In Martin Luther King Jr.’s speech “I Have a Dream,” his extensive use of imagery, repetition, and metaphor, as well as an appeal to the reader’s sense of ethos, logos, and pathos, persuade the audience to have faith and optimism in the face of despair and prejudice. His speech empowers and encourages the audience to make a stand against discrimination and the status quo.
Standing on the steps of the Lincoln Memorial, King begins his speech with a reference to the Emancipation Proclamation, which was to free the slaves. Powerfully intertwining the words, “great beacon light of hope” and “joyous daybreak” to represent this “momentous decree,” the use of imagery establishes that a long awaited moment had finally occurred. This is important to note, because similar imagery runs throughout the entire speech. It institutes that freedom is light and slavery is vile darkness which must be overcome by this “joyous daybreak.”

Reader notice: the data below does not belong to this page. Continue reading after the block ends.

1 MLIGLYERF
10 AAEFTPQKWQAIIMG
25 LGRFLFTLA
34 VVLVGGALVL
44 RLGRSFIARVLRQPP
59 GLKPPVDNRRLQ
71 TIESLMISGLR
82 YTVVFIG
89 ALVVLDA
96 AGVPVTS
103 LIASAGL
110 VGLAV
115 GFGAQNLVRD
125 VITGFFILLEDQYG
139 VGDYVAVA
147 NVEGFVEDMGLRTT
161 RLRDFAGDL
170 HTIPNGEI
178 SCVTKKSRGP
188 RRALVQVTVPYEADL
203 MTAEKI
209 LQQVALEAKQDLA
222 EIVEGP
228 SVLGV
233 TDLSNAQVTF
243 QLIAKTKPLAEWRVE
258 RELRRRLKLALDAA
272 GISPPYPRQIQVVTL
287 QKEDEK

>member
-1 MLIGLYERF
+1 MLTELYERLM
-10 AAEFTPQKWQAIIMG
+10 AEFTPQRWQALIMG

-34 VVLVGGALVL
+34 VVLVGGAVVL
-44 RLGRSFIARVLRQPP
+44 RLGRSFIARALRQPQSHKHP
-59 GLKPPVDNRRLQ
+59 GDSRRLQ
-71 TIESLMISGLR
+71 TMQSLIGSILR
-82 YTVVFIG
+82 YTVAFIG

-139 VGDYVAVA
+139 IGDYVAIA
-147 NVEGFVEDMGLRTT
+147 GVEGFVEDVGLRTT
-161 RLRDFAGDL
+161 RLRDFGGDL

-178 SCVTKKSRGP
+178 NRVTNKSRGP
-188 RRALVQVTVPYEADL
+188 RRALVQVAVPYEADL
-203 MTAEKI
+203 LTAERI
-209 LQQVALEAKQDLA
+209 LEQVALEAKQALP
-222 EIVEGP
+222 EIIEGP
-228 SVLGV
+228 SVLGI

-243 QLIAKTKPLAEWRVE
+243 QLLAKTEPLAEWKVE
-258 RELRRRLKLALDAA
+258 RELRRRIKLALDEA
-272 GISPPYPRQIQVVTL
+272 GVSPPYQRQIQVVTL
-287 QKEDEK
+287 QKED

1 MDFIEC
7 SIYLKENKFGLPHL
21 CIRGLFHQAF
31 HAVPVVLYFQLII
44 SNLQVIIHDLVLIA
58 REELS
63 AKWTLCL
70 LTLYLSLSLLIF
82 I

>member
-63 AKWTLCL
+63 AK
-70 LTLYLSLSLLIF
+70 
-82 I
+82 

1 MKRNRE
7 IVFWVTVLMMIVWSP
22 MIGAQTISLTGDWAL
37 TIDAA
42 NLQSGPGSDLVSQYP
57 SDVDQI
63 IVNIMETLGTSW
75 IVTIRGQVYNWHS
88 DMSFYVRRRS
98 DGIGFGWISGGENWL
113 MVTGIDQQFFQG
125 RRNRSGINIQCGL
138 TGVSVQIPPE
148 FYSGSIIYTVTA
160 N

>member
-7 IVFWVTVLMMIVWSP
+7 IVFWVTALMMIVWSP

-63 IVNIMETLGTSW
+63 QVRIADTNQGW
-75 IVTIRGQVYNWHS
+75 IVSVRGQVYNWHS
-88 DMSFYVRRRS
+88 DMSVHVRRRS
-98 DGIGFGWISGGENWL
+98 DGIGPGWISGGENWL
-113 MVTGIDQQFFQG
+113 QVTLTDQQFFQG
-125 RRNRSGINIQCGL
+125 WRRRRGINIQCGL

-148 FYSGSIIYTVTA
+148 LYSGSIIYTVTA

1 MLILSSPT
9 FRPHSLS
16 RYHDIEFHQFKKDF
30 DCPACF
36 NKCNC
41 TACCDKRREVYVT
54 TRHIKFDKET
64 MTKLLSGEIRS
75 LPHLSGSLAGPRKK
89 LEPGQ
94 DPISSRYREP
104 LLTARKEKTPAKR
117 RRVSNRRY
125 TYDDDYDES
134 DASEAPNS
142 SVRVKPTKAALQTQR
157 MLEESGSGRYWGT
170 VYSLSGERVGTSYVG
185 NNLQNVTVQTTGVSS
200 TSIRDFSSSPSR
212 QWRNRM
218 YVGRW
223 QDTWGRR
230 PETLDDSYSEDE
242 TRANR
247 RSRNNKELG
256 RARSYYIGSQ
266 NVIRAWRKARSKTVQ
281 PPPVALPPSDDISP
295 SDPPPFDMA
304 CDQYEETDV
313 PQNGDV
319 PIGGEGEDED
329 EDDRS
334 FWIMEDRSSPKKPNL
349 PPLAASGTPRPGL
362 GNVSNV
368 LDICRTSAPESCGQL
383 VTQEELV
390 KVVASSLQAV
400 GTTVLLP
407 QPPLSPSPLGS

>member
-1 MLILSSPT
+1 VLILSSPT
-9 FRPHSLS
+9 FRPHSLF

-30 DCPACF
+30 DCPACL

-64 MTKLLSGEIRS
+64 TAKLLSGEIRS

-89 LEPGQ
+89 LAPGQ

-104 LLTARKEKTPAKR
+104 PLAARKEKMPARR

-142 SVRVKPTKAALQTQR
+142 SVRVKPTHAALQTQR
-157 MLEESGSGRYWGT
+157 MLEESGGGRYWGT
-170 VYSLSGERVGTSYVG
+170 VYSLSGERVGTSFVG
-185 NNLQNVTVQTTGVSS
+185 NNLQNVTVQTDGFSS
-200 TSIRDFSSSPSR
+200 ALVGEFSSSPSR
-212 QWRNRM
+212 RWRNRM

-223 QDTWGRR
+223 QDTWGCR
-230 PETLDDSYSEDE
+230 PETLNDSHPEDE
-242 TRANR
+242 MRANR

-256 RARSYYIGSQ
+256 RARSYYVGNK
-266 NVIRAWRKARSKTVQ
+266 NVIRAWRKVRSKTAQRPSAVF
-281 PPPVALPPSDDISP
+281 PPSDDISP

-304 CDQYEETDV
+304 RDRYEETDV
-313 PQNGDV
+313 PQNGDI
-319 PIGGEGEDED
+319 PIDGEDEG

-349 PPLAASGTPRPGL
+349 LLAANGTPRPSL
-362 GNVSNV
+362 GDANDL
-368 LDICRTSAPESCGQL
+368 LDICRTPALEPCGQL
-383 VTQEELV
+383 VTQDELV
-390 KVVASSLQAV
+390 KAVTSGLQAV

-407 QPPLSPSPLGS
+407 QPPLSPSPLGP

After the mention of freedom being confirmed, the repetition of “one hundred years later” with the verification that “the Negro is still not free” answers the purpose of the speech appealing to logos: it must not be this way-change is necessary. Going on to note the importance of “now,” and how “we can never be satisfies,” King ascertains that even in the face of “police brutality,” we must still “have a dream” and “let freedom ring.” The repetition of these phrases is imperative to observe as they establish that the status quo must not be accepted as reality of life. Discrimination is wrong, and therefore should be “made low,” as will be for every mountain and hill.
When King states in paragraph 3 through 4, that “in a sense we have come to our nation’s capital to cash a check,” the use of this metaphor directly illustrates the call for freedom and refusal to accept discrimination, and stand up to face “the palace of justice” mentioned in paragraph 6. When he uses this literary device, the effect is to make the hearer as well as...
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